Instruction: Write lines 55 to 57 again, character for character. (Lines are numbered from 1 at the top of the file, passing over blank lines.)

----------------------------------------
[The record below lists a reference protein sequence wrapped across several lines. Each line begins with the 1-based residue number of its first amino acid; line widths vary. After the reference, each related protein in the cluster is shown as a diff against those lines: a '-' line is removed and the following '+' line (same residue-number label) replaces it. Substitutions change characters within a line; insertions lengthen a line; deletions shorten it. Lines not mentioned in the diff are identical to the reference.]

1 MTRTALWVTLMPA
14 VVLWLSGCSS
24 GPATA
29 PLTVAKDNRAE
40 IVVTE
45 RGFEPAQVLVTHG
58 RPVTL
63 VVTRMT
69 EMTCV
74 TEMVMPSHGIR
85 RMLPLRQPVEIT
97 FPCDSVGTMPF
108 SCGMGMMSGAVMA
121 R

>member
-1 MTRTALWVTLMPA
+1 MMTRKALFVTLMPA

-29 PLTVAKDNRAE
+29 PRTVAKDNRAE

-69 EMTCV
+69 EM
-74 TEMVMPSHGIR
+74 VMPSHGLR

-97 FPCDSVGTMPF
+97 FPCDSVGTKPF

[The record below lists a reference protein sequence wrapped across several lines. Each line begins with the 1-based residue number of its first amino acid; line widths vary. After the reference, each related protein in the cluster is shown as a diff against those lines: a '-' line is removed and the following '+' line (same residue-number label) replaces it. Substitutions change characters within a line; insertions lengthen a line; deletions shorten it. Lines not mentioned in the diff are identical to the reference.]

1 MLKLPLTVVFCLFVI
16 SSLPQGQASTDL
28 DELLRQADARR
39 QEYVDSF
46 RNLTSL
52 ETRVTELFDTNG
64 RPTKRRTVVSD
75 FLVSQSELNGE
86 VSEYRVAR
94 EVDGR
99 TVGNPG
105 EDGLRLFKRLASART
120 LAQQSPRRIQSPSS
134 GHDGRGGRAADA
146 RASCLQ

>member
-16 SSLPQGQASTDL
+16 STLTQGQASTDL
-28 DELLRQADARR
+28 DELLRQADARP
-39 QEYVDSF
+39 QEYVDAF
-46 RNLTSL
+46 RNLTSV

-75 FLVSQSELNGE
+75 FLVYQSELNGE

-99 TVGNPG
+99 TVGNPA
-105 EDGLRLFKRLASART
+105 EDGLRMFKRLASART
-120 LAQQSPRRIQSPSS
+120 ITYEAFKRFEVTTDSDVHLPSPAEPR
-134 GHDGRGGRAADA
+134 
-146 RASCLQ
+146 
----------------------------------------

+99 TVGNPA
-105 EDGLRLFKRLASART
+105 EDGLRMFKRLASART